Randolph ready to get going for 2008
Manager has grown and adapted while focusing on a title
NASHVILLE, Tenn. -- General manager Omar Minaya is in charge of making the baseball universe forget the Mets' 2007 from now until the bats and balls come out in February. The responsibility falls to manager Willie Randolph at that point. And his will be a more challenging assignment, because some of the memories he will try to purge will be those of his players, the men primarily responsible for the memories in the first place.
Despite the Winter Meetings finally overcoming inertia Wednesday, it still seemed likely -- though less likely -- that the Mets will head home Thursday virtually unchanged by four days in the South and not all that different from the team that ended its 2007 one day and one game short of October. And the most significant change -- an improvement in the players' state of mind -- still was pending and left for the manager to enact.
Randolph was quite aware of that before he left Nashville for his New Jersey home.
"I can't help it," Randolph said. "It sticks with me. It should. It's my job."
The manager acknowledged that the sting of September has remained with him.
"Last year is there," he said. "It can't be denied. We have to get past it, but not before we learn from it."
Every manager implores his team to turn the page after a vexing loss. But what the Mets endured in the final days of their September descent requires a Magic Slate. The stain of '07 must at least be reduced to a residue. And the best way to do that is to spin it forward as positively as possible.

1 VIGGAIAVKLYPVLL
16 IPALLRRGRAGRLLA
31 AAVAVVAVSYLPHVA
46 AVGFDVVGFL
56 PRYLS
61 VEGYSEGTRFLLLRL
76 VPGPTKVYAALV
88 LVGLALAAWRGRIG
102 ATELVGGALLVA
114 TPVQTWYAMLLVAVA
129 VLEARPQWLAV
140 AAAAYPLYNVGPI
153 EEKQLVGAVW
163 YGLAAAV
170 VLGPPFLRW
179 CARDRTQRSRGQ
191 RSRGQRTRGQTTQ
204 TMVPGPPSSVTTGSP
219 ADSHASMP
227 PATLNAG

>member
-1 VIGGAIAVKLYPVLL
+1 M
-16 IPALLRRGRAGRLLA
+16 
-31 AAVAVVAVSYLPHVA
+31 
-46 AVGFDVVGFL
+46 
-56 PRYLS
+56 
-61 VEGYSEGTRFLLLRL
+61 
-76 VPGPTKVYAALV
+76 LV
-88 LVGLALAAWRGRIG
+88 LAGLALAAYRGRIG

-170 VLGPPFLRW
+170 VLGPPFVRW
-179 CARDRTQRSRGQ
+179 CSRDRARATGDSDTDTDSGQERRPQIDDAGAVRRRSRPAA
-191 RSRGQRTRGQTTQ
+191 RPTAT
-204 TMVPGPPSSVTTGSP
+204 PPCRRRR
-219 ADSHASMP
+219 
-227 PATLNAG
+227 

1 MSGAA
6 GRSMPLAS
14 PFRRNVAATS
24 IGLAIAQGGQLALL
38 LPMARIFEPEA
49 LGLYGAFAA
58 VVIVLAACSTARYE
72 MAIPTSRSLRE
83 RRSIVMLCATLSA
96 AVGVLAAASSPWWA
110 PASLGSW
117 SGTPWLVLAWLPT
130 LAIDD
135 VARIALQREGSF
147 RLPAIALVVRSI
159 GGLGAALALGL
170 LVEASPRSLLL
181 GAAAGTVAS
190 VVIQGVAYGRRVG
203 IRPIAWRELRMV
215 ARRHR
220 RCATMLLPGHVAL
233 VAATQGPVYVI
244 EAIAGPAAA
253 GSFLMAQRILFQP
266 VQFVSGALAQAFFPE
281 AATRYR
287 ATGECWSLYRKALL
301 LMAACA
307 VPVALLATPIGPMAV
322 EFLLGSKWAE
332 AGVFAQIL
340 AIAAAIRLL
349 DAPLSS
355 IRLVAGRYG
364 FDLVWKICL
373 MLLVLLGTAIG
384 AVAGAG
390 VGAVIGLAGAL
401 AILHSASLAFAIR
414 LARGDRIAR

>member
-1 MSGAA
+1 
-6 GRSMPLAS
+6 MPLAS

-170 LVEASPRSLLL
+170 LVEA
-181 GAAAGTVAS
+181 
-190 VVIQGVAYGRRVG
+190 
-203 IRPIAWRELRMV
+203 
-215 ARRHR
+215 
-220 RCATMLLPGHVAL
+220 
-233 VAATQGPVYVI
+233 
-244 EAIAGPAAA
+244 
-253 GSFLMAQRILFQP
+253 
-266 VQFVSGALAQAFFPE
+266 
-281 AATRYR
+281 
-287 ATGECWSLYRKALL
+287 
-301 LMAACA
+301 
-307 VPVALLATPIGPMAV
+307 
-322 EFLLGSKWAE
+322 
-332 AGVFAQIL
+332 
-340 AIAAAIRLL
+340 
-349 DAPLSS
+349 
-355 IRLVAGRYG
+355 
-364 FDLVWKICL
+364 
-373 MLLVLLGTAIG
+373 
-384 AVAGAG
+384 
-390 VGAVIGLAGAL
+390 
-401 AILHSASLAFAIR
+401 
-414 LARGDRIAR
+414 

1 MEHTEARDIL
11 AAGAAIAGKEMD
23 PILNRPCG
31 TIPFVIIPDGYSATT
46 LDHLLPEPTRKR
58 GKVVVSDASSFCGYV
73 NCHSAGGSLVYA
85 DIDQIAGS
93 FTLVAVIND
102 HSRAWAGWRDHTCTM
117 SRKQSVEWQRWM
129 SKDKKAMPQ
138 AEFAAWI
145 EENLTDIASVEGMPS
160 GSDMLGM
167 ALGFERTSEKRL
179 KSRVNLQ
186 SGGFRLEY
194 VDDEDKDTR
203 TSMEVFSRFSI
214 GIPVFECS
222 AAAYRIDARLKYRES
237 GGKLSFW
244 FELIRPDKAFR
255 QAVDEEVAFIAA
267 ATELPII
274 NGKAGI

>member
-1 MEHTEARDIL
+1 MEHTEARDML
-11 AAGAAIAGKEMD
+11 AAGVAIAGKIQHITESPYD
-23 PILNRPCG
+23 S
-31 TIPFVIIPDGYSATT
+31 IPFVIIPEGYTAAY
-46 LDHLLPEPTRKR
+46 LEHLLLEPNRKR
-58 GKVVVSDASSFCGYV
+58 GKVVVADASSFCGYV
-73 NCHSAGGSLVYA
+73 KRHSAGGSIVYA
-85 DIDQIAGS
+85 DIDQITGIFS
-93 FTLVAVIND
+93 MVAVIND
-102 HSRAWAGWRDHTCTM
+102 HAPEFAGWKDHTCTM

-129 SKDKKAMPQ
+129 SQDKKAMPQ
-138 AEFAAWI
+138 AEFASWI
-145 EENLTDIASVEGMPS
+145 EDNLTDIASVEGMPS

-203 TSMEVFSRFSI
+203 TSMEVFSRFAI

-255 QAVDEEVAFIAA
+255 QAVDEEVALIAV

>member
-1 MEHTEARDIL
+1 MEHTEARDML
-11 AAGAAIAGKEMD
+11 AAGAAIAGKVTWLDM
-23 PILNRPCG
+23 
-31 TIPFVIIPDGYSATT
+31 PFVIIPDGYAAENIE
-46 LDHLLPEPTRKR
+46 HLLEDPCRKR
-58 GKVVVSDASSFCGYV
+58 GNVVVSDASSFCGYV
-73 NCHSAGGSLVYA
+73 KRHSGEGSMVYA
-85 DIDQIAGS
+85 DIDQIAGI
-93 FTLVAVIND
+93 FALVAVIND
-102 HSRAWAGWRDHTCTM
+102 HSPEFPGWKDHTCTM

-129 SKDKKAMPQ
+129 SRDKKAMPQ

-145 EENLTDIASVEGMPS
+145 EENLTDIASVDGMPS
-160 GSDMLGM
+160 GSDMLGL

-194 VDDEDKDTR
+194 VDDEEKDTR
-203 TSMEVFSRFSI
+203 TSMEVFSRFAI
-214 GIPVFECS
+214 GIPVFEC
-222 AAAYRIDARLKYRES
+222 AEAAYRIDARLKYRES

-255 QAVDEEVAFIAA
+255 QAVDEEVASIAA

"It's something that will make us stronger," Randolph said. "That's how we have to look at it. It can help us learn."
Randolph indicated Wednesday that some change of approach is likely. He's trying to determine the most effective means.
"I know more about my guys now than I did," he said, a seeming admission that he didn't know them as well as he thought. The steep descent that denied the Mets a return to the postseason surprised him as much as it stung.
"I have to get in here," Randolph said, pointing to his chest. "My approach was 'OK, show me you're champions.'"
The Mets didn't, so the manager's assignment is different.
"Now," he said, "I show them."
But not in any overt ways. The rings won't come out in Spring Training this year. Randolph is quite removed from his days with the Yankees, and the jewelry he won as a player and coach with them no longer goes with what he's wearing.
"I'd rather be wearing a Mets ring," Randolph said. "But I probably will assert myself more. I'm not talking about cracking the whip in Spring Training. I don't think effort was a problem. A lot of things contributed to what happened. They were things that couldn't be controlled. But I can have my team prepared mentally for the season ... have them thinking right, not looking back.
"There might be a little more attention to detail and things that go on, but that's with every spring. I'm not going to take this experience and change and try to go into a person I'm not. I think the big key for me is knowing my players better now -- knowing my players better and knowing that I know how to communicate with them better, and tweak what I need to tweak.
"And I'll be there to remind them when things start to go off track. Intensity won't be a problem. We'll have our approach in shape before the season starts. We'll have the right mind-set. It's going to be about next year, not last year."
Marty Noble is a reporter for MLB.com. This story was not subject to the approval of Major League Baseball or its clubs.